Urban agriculture can be defined as the utilization of small areas within and around cities for growing crops, raising small livestock, and processing food-related products, alone or in combination, for own-consumption or sale [1
]. Urban agriculture can take different forms depending on the characteristics (types of actors, location, products, technology, types of economic activities, and degree of market orientation) used for the classification, as nicely developed by Dubelling et al. [3
]. For instance, depending on the location, urban agriculture may take various forms such as home gardening, park gardening, and allotment gardening, which is the focus of our study.
Urban allotment gardens, herein referred to as urban gardening, may increase the dietary diversity of the urban poor by providing ready access to vegetables, fruits, and some small livestock. Yet, the degree and extent to which urban gardeners pool their resources, protect their interests, and organize their collaboration are vital to the successful and efficient functioning of urban gardening [4
]. Indeed, in many developing countries, a considerable proportion of farmers rely on agricultural cooperatives to govern their market transactions [5
]. Farmers set up cooperatives to promote, safeguard, and strengthen their oftentimes weak marketing position in society [6
]. By joining forces and becoming members and users of the services provided by their collective organization, farmers intend to increase the efficiency of their crop and livestock production. These cooperatives manifest themselves in particular contexts, usually in response to certain stimuli, for example, market failures, and they aim to achieve specific objectives and goals as defined by the membership [7
]. In that sense, cooperatives may increase the market’s share, the sale, the bargaining power, and the market information for their members. In the same vein, cooperatives may also reduce external shocks such as the hold-up problem, which may be induced by competitive markets, and the transaction costs in general. The cooperative model in agriculture can, therefore, empower producers and improve their quality of life and enhance their economic viability through social organization [8
]. The cooperative model provides a framework that offers scale to farmers, which brings associated advantages that would not be achieved if acting individually [9
Evidence shows that the two main purposes of agricultural cooperatives in developing countries are to enhance the market participation of smallholder farmers and improve their bargaining positions through leveraging collective action [13
]. Furthermore, Fanasch and Frick [17
] listed three advantages of cooperatives as follows: economies of scale, reduction of transaction costs, and avoidance of hold-up situations. First, due to its size, a cooperative can realize economies of scale because the members of the cooperatives can pool resources, which allows the cooperative to offer access to otherwise unavailable technology, as well as information and consulting services [18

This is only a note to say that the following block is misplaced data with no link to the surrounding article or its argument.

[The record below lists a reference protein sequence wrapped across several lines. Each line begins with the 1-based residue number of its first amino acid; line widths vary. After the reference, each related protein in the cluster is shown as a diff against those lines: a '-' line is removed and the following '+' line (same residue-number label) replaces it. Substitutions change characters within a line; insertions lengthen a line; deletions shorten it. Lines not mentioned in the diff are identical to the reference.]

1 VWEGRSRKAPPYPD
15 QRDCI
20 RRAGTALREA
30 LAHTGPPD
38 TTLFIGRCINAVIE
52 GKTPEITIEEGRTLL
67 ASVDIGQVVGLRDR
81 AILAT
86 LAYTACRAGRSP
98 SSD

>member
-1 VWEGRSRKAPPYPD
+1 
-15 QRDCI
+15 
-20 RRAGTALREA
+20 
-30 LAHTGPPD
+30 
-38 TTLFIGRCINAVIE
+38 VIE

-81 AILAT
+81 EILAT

]. The shared resources can be of any kind—such as technical equipment or buildings, reputation, or bargaining power [17
]—and the services offered by the cooperative can be typically cheaper for small farmers who, individually, would be incapable of affording these services [19
]. Second, cooperatives can significantly reduce their individual members’ transaction costs [20
], allowing more efficient bargaining when purchasing and selling commodities or services [22
]. Because cooperatives often purchase large quantities of raw materials or intermediate products, they are in a better bargaining position than individuals and, in turn, can often negotiate considerable quantity discounts [17
]. As a result of this advantage, the cooperative can increase profit margins for members by selling their products at higher prices and yielding higher margins because of lower transaction costs [24
]. Cakir and Balagtas [25
] showed that agricultural cooperatives in the United States were able to increase the price of milk above marginal costs. Third, membership in a cooperative helps to avoid hold-up situations that arise when a party exercises market power and distorts the market prices [26
]. Indeed, members of a cooperative can be assured that they will be paid the ex-ante agreed price [17
In African countries, attempts by governments to organize farmers into cooperatives have increased in recent years. For instance, in Ethiopia, agricultural cooperatives are accepted policy instruments for collective input purchase and output marketization for smallholder farmers and account for about 90% of modern input supply and more than 10% of the marketing of agricultural surplus in the country [27